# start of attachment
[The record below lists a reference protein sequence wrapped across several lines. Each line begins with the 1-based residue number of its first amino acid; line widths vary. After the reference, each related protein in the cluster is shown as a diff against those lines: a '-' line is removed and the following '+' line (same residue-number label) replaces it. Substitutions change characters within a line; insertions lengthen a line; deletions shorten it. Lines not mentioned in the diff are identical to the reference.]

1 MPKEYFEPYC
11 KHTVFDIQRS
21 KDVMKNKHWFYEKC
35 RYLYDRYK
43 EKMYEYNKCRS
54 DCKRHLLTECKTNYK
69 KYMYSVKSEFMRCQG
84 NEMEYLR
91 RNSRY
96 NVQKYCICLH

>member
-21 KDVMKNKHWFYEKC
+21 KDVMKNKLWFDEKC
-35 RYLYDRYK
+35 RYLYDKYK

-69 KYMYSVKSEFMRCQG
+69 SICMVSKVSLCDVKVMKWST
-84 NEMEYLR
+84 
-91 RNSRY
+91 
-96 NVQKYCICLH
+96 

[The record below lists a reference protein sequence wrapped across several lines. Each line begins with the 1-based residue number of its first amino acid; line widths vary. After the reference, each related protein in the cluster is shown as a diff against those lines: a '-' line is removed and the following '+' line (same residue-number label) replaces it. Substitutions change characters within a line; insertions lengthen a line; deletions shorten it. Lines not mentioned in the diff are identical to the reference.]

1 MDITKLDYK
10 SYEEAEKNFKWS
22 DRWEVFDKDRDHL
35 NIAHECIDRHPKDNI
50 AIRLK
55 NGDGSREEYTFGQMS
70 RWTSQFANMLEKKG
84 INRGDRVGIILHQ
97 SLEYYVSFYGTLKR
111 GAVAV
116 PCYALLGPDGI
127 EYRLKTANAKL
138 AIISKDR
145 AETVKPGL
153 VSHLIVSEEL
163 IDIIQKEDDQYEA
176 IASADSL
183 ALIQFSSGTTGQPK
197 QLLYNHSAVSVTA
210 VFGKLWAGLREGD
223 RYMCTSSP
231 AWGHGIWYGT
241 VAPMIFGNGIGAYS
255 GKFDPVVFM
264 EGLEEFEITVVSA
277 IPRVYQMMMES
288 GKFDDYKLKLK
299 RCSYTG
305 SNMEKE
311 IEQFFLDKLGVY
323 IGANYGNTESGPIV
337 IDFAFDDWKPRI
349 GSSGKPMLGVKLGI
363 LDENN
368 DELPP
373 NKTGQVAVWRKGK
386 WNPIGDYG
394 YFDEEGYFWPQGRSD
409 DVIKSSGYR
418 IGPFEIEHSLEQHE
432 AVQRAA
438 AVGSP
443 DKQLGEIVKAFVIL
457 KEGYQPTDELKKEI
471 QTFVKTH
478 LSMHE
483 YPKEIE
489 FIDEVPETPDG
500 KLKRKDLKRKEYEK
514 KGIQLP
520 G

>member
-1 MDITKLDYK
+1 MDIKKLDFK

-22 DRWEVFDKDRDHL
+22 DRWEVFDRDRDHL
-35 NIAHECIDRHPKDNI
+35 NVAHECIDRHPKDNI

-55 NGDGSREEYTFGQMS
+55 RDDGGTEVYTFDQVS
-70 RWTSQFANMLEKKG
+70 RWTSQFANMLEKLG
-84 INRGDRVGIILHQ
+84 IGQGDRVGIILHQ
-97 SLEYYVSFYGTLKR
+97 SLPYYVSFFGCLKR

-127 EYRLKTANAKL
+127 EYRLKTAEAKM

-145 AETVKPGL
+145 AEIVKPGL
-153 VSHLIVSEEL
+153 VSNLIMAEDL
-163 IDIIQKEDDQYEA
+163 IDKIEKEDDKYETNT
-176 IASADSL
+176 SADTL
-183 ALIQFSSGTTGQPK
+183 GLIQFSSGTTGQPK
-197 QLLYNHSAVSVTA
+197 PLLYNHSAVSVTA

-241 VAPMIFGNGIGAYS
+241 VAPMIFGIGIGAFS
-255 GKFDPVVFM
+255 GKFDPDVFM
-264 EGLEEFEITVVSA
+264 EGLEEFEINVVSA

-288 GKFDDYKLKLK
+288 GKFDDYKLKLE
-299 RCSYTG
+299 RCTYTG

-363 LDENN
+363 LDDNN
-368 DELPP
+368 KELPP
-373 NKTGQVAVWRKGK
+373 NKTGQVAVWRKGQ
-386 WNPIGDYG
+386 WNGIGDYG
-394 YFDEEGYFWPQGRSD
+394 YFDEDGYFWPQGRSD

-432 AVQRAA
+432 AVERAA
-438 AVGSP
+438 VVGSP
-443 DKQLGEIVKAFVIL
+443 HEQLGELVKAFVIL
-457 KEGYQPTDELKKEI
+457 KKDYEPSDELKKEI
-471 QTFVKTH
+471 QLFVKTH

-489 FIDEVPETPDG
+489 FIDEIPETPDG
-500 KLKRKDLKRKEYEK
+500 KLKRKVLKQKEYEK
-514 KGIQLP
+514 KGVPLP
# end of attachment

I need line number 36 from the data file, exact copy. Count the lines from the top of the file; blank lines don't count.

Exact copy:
116 PCYALLGPDGI